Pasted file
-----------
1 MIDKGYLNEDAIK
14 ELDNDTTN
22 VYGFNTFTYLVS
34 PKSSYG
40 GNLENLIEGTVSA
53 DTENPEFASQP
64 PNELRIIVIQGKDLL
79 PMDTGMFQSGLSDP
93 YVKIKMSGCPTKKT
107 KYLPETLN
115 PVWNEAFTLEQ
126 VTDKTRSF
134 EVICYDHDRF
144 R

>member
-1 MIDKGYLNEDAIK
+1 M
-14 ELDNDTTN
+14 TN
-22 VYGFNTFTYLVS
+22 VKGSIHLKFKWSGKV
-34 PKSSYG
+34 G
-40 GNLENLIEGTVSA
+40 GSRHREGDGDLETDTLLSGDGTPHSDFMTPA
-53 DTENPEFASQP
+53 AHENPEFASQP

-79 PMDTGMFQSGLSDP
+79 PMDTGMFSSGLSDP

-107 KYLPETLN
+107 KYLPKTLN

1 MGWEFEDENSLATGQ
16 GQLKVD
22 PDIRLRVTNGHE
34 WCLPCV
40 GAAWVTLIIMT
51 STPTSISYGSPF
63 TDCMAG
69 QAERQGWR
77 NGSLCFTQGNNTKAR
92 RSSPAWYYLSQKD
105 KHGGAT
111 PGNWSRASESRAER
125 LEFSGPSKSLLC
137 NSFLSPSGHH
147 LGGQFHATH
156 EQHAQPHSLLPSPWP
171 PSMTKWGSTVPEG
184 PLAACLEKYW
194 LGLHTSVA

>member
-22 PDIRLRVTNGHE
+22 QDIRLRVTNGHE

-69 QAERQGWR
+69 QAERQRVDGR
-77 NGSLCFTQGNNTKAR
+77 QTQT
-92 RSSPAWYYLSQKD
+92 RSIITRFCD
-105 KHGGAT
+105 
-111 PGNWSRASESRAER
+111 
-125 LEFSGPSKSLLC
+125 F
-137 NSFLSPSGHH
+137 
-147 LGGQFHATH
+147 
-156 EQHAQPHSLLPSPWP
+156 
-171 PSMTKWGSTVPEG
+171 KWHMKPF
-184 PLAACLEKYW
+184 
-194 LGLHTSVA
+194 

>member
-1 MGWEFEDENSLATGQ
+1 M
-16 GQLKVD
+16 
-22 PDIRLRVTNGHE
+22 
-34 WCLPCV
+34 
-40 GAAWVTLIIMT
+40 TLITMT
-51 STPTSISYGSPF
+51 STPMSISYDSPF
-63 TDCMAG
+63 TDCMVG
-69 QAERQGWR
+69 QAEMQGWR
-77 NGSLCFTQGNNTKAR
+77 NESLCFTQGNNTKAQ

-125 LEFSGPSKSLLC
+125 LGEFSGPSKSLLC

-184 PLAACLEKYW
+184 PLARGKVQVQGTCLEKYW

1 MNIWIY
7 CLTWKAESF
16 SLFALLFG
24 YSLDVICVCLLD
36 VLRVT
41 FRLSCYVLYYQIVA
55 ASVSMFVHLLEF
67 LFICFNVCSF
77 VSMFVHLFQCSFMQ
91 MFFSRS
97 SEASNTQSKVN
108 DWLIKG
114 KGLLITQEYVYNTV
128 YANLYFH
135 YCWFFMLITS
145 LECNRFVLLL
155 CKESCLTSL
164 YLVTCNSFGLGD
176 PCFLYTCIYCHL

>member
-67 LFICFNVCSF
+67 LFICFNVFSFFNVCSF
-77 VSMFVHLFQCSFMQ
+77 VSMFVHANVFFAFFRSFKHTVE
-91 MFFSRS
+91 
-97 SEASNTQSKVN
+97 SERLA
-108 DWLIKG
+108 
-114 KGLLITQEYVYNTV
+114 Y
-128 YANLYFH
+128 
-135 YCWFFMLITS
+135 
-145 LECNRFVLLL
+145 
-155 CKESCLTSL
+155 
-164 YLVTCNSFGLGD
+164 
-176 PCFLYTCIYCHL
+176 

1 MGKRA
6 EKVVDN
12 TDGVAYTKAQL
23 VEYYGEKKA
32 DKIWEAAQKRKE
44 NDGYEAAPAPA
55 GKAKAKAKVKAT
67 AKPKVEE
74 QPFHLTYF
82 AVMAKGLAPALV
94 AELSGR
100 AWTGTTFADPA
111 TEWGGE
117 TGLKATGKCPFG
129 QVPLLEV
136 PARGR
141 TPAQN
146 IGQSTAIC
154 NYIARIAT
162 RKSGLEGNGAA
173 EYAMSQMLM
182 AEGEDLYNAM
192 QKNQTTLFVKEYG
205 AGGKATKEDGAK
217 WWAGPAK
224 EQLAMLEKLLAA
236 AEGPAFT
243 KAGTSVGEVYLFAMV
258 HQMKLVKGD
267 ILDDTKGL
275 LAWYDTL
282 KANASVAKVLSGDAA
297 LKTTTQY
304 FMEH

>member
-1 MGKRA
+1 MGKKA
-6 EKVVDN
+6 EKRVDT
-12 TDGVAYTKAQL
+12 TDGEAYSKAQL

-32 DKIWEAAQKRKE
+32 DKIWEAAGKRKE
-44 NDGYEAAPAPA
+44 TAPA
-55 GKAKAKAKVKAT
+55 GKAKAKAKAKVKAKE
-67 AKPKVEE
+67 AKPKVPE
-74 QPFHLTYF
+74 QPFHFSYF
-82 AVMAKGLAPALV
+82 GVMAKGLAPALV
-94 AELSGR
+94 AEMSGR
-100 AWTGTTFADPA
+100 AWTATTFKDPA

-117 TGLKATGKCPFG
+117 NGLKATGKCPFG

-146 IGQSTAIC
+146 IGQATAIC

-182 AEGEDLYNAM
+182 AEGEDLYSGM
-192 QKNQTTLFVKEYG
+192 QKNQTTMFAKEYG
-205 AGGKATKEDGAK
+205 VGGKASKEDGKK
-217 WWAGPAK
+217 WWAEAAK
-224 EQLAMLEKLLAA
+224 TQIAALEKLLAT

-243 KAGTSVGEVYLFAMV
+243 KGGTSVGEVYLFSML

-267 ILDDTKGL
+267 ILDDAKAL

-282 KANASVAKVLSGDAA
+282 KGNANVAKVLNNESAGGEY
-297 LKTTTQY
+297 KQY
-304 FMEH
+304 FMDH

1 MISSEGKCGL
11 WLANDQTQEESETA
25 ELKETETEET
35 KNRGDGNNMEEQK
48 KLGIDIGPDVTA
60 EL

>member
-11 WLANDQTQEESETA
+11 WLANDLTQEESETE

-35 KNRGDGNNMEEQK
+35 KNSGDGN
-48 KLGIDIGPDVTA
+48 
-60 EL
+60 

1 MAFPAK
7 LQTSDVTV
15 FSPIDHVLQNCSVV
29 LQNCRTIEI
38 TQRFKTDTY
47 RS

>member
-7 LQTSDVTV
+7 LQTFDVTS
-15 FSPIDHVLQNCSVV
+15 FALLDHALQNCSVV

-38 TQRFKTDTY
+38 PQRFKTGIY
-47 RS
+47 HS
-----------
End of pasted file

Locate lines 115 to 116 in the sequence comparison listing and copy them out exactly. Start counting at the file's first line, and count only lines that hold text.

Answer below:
135 YCWFFMLITS
145 LECNRFVLLL